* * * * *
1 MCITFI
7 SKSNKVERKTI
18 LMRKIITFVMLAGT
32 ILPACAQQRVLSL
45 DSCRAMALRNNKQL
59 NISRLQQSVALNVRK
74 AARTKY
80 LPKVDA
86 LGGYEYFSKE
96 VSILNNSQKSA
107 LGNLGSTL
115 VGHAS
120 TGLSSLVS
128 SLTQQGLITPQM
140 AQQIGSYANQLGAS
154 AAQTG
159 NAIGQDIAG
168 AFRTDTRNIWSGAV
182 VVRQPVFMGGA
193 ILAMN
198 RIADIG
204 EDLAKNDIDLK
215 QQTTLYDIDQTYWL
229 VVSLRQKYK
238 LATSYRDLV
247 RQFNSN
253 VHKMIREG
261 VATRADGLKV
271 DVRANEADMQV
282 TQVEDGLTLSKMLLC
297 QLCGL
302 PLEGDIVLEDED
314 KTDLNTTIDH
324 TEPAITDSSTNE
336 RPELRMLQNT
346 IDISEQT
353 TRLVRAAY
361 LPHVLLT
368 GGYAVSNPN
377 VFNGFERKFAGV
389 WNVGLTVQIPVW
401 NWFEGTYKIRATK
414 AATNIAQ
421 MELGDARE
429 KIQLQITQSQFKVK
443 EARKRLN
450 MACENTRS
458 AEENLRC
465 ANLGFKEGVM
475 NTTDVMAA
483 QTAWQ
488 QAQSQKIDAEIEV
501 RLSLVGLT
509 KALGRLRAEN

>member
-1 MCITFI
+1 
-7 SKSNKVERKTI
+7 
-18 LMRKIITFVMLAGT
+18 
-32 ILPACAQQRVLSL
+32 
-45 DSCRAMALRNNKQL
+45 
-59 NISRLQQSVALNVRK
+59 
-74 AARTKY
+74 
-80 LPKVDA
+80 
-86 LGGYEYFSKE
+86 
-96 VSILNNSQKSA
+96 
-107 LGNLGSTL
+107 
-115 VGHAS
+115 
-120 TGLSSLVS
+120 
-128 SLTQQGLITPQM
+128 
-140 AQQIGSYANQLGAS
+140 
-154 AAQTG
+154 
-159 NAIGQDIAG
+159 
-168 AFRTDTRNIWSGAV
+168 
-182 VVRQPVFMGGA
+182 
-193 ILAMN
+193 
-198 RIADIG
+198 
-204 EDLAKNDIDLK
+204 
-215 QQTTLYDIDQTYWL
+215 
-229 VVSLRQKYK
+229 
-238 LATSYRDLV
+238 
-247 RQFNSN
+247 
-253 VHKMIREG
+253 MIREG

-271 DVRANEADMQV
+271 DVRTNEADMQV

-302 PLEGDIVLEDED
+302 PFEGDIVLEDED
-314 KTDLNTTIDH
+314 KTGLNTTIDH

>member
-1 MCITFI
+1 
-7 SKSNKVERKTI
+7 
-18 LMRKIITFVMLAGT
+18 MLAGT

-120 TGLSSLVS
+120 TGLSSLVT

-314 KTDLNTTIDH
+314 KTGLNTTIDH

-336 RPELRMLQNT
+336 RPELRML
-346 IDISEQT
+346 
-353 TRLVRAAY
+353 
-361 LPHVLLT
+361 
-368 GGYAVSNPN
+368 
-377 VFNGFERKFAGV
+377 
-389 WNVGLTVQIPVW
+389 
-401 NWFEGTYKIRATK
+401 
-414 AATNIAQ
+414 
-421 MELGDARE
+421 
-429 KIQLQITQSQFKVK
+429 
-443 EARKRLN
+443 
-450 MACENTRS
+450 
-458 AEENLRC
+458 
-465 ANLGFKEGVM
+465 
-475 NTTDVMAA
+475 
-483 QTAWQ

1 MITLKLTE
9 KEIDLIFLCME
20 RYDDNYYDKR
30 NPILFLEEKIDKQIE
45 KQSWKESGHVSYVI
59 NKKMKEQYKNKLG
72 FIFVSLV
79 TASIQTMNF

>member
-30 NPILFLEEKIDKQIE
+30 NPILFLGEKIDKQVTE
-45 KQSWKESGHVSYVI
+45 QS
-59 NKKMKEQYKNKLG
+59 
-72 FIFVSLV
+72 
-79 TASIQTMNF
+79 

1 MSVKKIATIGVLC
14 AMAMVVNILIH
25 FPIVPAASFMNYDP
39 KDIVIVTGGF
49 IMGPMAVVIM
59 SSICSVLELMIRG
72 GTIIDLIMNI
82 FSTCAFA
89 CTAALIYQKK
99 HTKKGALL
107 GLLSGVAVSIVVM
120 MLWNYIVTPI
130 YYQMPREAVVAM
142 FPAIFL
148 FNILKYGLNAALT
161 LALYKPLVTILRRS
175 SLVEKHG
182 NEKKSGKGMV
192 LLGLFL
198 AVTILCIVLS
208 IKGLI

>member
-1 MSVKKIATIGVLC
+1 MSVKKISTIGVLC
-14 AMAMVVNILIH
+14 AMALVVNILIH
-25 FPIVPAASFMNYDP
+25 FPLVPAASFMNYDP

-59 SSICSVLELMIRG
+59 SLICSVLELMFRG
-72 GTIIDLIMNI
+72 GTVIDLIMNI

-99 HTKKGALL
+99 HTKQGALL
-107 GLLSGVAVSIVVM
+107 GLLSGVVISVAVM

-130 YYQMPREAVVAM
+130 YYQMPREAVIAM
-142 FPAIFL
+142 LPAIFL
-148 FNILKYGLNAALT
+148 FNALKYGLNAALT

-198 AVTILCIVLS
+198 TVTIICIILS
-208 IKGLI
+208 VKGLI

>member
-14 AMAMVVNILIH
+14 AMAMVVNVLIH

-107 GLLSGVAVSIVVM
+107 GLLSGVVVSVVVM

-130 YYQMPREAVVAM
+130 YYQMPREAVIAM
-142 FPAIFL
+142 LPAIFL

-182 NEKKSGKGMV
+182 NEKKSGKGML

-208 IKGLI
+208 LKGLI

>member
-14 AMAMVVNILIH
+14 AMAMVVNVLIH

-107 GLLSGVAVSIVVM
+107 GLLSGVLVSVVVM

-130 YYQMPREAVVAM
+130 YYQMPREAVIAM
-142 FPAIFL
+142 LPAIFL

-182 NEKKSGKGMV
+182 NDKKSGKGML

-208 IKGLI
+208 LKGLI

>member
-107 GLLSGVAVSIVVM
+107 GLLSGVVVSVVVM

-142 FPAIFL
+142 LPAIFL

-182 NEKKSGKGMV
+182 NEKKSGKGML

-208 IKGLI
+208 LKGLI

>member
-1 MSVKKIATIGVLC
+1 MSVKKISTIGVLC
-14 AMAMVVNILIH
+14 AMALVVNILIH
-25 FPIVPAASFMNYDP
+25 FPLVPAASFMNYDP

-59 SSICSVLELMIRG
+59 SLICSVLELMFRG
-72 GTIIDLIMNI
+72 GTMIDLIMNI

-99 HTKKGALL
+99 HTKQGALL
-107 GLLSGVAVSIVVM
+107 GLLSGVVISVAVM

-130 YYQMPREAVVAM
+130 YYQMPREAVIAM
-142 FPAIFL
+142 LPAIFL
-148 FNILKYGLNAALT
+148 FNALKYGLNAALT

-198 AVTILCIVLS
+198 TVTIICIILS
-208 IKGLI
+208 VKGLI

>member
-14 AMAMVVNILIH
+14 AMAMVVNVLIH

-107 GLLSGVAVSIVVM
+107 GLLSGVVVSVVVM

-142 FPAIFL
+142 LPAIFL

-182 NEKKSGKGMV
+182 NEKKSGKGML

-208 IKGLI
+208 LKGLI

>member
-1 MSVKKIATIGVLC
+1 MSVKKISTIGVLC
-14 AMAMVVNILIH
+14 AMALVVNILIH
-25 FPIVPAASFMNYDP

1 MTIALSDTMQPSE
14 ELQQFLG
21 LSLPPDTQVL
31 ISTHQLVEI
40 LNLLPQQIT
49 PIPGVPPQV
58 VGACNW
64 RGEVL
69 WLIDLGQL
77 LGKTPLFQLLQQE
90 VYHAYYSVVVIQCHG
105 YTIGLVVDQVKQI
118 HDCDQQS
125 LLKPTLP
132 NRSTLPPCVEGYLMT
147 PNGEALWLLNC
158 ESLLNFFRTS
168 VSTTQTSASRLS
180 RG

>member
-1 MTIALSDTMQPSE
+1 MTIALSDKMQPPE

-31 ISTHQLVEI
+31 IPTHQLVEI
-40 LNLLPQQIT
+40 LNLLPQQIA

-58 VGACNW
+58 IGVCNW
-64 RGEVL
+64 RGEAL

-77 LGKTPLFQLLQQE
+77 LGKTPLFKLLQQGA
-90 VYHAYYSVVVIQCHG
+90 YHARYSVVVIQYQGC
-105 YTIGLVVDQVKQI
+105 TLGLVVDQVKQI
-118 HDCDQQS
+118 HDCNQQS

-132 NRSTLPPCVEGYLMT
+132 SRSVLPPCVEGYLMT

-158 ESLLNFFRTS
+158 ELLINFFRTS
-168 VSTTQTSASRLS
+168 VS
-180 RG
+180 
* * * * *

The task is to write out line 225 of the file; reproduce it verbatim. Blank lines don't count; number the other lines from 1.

>member